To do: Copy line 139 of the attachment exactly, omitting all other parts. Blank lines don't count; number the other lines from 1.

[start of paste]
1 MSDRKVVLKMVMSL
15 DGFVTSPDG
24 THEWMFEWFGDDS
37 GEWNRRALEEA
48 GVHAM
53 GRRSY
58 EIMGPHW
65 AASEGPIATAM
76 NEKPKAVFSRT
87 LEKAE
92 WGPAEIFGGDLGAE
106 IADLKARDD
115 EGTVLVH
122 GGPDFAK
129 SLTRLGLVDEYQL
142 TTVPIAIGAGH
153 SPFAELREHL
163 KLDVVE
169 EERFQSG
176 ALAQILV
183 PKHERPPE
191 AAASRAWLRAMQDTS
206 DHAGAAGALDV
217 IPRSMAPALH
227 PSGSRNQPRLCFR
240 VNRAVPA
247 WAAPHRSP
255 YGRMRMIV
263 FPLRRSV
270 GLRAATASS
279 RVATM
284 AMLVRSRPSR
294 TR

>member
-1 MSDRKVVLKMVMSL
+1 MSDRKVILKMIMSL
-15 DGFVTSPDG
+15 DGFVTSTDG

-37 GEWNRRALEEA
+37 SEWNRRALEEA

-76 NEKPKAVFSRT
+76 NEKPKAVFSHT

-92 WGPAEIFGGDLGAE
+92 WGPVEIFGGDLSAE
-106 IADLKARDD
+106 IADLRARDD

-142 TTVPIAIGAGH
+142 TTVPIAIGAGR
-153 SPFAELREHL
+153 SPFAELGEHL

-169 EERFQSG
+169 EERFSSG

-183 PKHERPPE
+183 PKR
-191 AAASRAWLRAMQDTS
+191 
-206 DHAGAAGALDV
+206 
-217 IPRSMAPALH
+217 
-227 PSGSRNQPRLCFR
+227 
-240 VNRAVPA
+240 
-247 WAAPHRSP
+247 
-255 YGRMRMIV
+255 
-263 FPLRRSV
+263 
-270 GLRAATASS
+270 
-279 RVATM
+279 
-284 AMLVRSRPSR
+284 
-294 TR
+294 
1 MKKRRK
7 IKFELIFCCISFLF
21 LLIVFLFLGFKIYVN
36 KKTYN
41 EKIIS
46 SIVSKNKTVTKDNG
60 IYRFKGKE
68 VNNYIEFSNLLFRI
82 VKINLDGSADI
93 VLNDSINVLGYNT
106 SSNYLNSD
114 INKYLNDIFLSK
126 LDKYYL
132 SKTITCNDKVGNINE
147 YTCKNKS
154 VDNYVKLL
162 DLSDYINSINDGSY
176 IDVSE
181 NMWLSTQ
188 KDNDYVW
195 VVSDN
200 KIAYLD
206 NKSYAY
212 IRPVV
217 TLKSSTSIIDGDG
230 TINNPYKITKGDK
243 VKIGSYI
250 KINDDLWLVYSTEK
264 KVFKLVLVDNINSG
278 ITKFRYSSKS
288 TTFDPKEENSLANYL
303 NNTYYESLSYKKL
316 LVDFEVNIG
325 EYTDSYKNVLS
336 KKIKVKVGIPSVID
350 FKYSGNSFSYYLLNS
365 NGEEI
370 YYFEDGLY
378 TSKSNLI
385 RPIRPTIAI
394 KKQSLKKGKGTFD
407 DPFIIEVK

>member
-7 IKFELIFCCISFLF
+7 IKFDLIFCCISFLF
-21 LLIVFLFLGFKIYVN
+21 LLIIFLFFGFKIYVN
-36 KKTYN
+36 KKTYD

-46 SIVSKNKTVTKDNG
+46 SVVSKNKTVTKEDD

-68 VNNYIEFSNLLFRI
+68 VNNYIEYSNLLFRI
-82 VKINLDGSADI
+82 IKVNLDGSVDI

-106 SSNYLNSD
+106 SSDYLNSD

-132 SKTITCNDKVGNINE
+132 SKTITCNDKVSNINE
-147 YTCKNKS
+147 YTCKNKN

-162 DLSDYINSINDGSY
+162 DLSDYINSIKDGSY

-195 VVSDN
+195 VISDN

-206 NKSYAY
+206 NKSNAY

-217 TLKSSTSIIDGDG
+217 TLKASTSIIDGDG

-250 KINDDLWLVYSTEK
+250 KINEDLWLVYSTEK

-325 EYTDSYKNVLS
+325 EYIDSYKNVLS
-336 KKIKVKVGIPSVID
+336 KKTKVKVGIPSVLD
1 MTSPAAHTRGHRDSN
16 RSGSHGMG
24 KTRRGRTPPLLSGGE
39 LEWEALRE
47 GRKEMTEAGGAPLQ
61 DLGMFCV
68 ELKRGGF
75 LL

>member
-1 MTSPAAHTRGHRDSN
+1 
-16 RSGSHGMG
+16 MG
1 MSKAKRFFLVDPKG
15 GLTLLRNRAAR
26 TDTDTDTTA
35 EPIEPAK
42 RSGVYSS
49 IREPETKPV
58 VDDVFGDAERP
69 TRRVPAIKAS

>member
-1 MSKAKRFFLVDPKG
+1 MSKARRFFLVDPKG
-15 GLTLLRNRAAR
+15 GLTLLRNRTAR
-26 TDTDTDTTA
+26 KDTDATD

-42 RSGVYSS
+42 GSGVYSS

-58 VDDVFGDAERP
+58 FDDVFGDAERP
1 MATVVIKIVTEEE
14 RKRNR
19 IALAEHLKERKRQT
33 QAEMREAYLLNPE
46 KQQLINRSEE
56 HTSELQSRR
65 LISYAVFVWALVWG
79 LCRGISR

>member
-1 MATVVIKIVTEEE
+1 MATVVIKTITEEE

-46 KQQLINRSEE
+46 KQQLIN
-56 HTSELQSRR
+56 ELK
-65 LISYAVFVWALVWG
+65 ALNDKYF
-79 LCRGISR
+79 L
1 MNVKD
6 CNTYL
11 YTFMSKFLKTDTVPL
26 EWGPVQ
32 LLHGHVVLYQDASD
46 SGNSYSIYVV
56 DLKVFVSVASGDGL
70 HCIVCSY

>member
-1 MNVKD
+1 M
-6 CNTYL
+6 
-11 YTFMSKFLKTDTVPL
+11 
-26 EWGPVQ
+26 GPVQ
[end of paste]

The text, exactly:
+147 YTCKNKN